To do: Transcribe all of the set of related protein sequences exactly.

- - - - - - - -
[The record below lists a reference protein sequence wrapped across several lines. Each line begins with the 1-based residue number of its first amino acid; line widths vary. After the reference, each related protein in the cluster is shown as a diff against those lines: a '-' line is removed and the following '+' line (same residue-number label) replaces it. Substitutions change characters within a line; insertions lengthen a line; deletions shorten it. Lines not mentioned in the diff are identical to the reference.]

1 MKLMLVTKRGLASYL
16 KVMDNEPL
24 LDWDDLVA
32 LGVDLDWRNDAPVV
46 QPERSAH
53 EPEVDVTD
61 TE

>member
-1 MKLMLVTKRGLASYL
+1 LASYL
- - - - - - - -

[The record below lists a reference protein sequence wrapped across several lines. Each line begins with the 1-based residue number of its first amino acid; line widths vary. After the reference, each related protein in the cluster is shown as a diff against those lines: a '-' line is removed and the following '+' line (same residue-number label) replaces it. Substitutions change characters within a line; insertions lengthen a line; deletions shorten it. Lines not mentioned in the diff are identical to the reference.]

1 MKLMLVTKRGLASYL
16 KVMDNEPL
24 LDWDDLVA
32 LGVDLDWRNDAPVV
46 QPERSAH
53 EPEVDVTD
61 TE

>member
-1 MKLMLVTKRGLASYL
+1 LASYL